A report released by the United Nations last year indicated that without substantial action to combat antibiotic resistance along with the creation of new medicines, untreated disease will cause 10 million deaths around the globe in the next three decades. In excess of two million of those deaths are predicted to occur in First World nations like the United States.
A Centers for Disease Control and Prevention (CDC) report from seven years ago warned that a minimum of 2 million people are infected with antibiotic-resistant bacteria each year. A total of 23,000 of those patients die as a result of their exposure to the pathogen.
The number of antibiotic-resistant pathogens and people who can find no treatment for their illness has only increased since that CDC report was released.
Example of What Could Happen
If you still don’t understand how serious this problem is, imagine the following scenario: One day you’re driving to work when you get into a car accident. You don’t break any bones, but you get a deep cut on your arm.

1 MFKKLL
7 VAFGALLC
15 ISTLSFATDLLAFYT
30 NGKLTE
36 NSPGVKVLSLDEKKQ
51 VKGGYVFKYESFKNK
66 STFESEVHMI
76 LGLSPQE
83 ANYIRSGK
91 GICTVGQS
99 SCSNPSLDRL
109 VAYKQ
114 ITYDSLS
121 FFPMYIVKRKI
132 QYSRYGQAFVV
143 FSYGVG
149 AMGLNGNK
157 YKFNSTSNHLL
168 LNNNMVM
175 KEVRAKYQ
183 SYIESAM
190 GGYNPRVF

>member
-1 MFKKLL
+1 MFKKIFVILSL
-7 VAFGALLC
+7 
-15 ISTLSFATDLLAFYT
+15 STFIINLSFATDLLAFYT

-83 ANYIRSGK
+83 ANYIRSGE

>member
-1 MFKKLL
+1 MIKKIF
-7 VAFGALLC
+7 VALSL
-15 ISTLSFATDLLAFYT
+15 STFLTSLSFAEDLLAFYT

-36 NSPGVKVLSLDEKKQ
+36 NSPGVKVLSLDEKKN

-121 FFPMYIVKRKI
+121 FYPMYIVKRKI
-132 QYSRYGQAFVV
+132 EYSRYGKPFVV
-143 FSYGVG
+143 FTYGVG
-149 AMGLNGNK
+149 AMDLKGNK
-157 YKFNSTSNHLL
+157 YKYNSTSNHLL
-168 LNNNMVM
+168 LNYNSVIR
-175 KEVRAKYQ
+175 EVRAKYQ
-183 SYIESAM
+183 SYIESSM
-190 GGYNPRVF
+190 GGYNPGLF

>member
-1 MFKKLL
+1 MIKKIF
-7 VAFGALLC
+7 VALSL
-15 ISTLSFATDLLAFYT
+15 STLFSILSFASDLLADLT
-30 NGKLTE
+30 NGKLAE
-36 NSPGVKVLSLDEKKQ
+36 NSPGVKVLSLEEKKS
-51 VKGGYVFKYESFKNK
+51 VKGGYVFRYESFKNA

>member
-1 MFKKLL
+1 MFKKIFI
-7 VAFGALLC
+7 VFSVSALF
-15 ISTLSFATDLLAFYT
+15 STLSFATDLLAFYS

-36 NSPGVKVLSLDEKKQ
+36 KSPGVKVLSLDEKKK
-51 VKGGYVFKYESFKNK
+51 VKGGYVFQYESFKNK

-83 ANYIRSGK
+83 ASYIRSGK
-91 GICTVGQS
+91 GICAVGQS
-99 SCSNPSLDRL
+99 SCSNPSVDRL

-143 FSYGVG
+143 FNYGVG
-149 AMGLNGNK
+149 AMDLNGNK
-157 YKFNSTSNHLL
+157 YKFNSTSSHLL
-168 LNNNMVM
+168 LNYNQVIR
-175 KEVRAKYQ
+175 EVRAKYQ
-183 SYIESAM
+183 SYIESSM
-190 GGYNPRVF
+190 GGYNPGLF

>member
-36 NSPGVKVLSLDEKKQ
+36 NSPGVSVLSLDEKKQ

After you’re rushed to the hospital, the wound is cleaned and bandaged, and you’re given antibiotics to prevent an infection. However, the antibiotics don’t work, and the infection keeps getting worse. Soon you’re fighting for your life, not because of the car accident itself, but because of a cut that got infected.
This scenario goes to show how we take modern antibiotics for granted. Doctors prescribe them all the time, and we just take them without ever considering that one day they might not work.
Access To Antibiotics
The other side of the post-antibiotic world concerns access to available and effective drugs. We do not have to wait for a long-term disaster to grow uneasy about being able to garner the medications we need for routine infections.
The Covid-19 pandemic of 2020 brought to light some substantially unsettling facts about antibiotic drug availability. Before the pandemic broke out in China, most Americans were blissfully unaware of the fact that the active components needed to make nearly all antibiotics also come from China.